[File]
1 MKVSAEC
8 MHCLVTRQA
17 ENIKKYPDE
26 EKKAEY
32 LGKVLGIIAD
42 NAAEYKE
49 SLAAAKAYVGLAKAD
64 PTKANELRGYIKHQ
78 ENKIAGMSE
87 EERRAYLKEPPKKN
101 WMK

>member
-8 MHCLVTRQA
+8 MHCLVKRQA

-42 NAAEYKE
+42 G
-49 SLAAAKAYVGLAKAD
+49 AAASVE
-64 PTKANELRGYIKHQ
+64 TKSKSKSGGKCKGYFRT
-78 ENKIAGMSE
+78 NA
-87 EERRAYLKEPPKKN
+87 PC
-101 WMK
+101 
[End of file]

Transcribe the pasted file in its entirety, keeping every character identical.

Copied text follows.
1 MKVSAEC
8 MHCLVTRQA
17 ENIKKYPDE
26 EKKAEY
32 LGKVLGIIAD
42 NAAEYKE
49 SLAAAKAYVGLAKAD
64 PTKANELRGYIKHQ
78 ENKIAGMSE
87 EERRAYLKEPPKKN
101 WMK

>member
-8 MHCLVTRQA
+8 MHCLVKRQA

-42 NAAEYKE
+42 G
-49 SLAAAKAYVGLAKAD
+49 AAASVE
-64 PTKANELRGYIKHQ
+64 TKSKSKSGGKCKGYFRT
-78 ENKIAGMSE
+78 NA
-87 EERRAYLKEPPKKN
+87 PC
-101 WMK
+101 